Secondly, if Amplify Science is under consideration for the current Science curriculum adoption that is in progress, this gives the Amplify product and vendor an unfair advantage over other materials and vendors that may not have had the benefit of this waiver and de facto pilot process.

Rightly or wrongly, this looks like another end-run around the Board; an attempt to quietly bring in and embed a new product before the official adoption process (as prescribed by Board policy) has even been conducted, and to give one product an unfair advantage.

Another problematic element of this issue is that there have been many complaints about Amplify’s Science curriculum, last year when I was still on the Board, and since: Not enough hands-on experiential components, lack of engaging material, too reliant on impersonal online direction (rather than interaction with an actual teacher)-- adding up to a lost year in science for some students.

And then there’s the provenance of the product and its vendor. Originally owned by Rupert Murdoch’s News Corp Company, Amplify was sold in 2015 to a group of investors, and Joel Klein and Larry Berger. (https://newscorp.com/2015/09/30/news-corp-completes-sale-of-amplify-digital-education-businesses/ & https://www.edweek.org/ew/articles/2015/10/07/news-corp-sells-amplify-to-joel-klein.html)

When the product was first brought to the Seattle School District, it was an assessment -- Amplify mCLASS Beacon -- which was controversial and flawed. Various teachers and principals complained about it. Parents said that the test results were being kept from them. The district’s own survey revealed the mixed responses from school staff about the product. (https://www.seattleschools.org/UserFiles/Servers/Server_543/File/District/Departments/School%20Board/14-15agendas/061715agenda/20150617_Amplify_Survey.pdf)

Another issue -- Amplify’s assessment product was first purchased by the District without Board approval. The price of the Amplify test just happened to be just under the $250,000 threshold required for Board approval. I believe it was something like $249,000 (I have a copy of the contract somewhere). Despite all the issues, staff sought to expand the use of the Amplify tests throughout the district. So about a year later, they were obligated to bring the contract renewal to the Board because the cost to expand it had surpassed the $250,000 mark. Based on the negative responses from schools, the Board voted it down.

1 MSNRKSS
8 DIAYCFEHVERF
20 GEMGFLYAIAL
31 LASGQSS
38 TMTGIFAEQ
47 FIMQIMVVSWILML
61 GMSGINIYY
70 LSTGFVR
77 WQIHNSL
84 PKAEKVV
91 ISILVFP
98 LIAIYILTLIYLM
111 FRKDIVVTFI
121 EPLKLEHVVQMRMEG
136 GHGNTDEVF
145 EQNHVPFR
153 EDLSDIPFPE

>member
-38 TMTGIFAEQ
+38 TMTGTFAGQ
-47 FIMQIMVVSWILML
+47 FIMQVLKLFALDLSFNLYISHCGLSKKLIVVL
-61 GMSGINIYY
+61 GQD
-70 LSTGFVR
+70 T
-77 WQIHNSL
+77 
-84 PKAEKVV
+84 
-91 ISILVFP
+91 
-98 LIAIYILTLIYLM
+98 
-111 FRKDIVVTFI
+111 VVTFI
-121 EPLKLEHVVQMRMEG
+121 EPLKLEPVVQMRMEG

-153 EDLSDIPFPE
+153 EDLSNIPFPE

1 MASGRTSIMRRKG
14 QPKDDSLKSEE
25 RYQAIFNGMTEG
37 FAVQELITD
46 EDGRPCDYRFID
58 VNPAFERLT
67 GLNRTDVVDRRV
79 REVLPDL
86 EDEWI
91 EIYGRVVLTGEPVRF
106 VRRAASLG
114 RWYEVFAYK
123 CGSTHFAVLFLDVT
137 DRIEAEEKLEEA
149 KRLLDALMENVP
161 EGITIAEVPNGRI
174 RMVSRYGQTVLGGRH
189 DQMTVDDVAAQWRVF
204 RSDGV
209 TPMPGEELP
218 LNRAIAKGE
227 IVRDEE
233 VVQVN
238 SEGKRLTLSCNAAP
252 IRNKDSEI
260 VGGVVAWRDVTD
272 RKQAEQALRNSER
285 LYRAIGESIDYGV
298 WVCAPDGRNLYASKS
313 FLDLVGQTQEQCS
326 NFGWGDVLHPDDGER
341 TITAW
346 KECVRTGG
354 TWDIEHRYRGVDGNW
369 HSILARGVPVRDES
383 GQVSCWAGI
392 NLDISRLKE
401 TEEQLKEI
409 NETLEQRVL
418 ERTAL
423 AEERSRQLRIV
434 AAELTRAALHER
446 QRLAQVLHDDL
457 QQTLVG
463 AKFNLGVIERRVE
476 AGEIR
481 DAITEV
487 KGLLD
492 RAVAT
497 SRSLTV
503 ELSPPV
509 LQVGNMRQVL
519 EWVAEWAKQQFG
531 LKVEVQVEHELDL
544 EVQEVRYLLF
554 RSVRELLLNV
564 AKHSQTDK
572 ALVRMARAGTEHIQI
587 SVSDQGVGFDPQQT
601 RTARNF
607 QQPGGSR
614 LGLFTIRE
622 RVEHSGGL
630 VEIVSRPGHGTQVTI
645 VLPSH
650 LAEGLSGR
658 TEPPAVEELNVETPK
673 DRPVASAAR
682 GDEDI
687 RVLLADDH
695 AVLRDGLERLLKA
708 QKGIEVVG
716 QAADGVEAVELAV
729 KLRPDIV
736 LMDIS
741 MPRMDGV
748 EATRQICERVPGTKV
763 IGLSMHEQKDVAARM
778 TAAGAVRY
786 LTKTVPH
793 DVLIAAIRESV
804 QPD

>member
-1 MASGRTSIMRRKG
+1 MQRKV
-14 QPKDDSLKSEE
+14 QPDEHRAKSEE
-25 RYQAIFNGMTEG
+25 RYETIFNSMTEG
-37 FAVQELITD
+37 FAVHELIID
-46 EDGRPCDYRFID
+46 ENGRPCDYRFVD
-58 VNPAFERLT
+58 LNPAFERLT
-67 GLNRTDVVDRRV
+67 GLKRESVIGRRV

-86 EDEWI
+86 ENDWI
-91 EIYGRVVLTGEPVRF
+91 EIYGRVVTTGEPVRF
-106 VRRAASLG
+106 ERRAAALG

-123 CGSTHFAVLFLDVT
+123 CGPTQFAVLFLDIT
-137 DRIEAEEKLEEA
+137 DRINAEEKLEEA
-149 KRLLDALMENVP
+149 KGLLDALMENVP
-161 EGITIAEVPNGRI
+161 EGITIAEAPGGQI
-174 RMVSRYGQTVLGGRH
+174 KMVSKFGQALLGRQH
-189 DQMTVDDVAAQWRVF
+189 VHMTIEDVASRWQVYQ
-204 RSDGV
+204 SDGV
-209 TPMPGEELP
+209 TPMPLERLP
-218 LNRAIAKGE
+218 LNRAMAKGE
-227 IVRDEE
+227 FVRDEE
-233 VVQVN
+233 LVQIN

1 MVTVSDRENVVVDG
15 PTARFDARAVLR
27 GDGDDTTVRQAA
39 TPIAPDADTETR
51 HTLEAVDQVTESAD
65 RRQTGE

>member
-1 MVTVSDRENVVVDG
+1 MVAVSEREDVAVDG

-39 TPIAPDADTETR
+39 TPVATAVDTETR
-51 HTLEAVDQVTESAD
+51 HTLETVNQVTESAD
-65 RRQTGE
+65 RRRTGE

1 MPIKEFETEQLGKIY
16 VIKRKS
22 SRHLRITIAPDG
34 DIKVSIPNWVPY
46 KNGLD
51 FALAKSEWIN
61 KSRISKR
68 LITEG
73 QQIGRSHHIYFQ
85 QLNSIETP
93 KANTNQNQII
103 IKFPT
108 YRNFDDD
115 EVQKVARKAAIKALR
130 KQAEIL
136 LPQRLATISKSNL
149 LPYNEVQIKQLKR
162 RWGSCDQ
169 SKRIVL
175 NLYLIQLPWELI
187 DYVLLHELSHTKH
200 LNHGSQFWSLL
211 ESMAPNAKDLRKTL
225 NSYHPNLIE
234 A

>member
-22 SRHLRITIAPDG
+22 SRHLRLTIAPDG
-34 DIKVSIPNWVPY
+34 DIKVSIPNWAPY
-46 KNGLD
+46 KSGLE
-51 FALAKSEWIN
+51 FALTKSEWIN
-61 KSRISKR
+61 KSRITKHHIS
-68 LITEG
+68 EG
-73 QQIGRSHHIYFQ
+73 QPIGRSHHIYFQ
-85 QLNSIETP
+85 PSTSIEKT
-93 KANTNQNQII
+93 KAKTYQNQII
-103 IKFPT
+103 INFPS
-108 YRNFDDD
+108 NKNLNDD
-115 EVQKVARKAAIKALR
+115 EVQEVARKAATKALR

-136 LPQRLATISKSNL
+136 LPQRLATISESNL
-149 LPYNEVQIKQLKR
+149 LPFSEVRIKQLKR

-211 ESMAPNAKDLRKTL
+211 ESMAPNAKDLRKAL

That was the last time those of us on the Board had heard of Amplify until it was revealed to the Curriculum & Instruction Policy Committee in mid-2017 or so that it had re-emerged as a Science curriculum that was being used by nearly 20 schools via the waiver process. (Directors were duly alarmed by this belated news.)

This looks like an abuse of the waiver process, and intentionally or not, these actions come across an effort to bypass Board oversight (and policy) and public scrutiny.

Directors were right to be alarmed and demand oversight. The Superintendent should also step in and require her staff to follow policy. And this may impact the current science curriculum adoption.

-- Sue Peters